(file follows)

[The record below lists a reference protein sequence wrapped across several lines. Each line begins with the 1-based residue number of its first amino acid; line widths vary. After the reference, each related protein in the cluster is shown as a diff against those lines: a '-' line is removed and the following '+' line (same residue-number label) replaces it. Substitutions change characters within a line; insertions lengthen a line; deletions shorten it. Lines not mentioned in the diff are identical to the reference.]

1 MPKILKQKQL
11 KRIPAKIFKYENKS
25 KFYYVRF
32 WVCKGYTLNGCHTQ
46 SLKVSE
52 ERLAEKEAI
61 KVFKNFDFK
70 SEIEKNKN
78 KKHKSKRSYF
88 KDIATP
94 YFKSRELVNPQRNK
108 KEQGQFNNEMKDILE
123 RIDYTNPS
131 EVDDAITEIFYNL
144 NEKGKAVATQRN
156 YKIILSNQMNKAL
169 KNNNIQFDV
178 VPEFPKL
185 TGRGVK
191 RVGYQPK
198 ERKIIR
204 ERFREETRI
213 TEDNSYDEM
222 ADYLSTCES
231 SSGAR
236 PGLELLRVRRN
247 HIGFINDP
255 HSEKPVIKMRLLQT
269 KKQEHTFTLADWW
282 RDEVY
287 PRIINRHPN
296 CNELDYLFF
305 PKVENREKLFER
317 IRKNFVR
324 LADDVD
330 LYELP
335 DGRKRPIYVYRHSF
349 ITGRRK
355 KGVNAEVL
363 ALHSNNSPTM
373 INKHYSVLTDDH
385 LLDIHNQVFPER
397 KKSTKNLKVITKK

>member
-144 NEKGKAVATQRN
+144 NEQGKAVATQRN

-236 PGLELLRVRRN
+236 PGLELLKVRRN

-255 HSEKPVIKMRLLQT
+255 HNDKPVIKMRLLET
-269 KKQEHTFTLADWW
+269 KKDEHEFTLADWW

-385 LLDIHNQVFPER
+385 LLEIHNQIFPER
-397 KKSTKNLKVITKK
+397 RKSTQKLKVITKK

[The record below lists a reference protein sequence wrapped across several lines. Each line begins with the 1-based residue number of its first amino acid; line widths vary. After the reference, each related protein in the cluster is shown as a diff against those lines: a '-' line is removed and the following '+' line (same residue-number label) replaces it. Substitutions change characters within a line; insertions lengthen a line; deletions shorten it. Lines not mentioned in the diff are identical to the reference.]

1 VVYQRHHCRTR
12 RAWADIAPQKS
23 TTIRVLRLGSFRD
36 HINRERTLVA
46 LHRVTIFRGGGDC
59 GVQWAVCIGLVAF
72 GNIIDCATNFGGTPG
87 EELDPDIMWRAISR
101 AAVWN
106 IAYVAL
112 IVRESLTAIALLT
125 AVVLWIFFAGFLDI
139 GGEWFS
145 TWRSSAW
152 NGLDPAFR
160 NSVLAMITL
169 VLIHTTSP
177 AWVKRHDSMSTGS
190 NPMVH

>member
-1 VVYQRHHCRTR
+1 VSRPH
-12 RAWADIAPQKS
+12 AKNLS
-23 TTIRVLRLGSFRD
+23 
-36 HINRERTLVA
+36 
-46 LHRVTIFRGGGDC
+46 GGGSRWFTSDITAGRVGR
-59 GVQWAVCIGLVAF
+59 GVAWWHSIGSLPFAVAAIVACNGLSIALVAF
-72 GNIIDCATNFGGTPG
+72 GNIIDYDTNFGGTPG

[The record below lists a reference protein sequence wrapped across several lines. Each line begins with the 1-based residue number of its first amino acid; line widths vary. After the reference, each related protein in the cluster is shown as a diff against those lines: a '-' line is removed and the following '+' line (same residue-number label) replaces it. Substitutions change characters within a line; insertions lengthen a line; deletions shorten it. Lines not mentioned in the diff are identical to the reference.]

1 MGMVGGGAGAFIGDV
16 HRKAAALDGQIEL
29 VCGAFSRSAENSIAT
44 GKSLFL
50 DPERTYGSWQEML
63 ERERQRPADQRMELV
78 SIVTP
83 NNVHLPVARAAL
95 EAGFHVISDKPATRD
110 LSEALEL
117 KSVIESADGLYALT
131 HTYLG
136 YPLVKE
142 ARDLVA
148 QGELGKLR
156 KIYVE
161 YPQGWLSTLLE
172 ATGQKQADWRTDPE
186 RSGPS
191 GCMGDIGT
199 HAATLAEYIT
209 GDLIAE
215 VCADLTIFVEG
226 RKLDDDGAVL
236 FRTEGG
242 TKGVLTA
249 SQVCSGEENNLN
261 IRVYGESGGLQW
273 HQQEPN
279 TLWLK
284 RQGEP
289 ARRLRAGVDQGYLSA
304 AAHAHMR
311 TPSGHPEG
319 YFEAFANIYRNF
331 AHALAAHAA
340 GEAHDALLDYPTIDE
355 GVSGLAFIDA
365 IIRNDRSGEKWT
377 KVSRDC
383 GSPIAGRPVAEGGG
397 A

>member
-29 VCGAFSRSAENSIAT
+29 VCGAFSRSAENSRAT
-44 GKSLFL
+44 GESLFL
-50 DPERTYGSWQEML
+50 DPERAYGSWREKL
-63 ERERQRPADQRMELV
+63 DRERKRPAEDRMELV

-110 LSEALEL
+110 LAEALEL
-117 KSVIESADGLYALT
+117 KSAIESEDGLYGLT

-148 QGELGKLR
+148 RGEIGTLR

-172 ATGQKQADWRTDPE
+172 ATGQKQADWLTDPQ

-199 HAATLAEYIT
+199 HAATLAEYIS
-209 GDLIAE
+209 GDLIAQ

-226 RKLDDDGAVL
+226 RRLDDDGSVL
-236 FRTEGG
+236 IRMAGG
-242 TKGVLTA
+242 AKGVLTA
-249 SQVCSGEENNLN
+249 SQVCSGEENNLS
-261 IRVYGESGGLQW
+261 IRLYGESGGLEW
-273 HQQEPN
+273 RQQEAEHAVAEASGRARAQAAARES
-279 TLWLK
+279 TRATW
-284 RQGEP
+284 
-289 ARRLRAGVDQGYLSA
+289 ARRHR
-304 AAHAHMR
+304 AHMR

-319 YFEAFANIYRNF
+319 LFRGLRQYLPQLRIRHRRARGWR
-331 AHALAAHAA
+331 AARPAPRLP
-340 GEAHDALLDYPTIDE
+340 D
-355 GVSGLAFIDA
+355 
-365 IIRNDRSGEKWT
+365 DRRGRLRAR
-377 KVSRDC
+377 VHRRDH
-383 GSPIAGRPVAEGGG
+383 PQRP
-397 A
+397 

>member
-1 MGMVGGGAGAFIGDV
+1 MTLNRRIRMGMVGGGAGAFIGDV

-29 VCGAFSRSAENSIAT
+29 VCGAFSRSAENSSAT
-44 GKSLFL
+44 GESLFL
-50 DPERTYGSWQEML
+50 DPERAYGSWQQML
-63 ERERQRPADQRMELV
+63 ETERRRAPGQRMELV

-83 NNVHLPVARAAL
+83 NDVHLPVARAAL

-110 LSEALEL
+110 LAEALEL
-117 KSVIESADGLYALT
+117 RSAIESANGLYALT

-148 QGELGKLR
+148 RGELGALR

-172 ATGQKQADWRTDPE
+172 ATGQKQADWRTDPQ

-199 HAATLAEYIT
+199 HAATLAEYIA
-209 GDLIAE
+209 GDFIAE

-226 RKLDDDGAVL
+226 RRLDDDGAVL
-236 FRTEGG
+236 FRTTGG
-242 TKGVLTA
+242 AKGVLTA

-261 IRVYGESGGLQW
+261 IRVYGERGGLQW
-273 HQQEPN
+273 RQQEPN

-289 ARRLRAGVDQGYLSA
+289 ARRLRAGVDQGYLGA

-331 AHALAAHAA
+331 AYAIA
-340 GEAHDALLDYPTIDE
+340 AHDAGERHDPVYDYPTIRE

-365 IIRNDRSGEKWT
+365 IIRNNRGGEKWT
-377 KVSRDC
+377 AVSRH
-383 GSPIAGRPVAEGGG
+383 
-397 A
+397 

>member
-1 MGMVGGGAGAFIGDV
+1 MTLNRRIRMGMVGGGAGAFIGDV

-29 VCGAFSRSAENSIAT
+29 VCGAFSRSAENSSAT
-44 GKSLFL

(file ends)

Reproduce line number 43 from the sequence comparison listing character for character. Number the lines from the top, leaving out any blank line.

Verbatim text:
385 LLDIHNQVFPER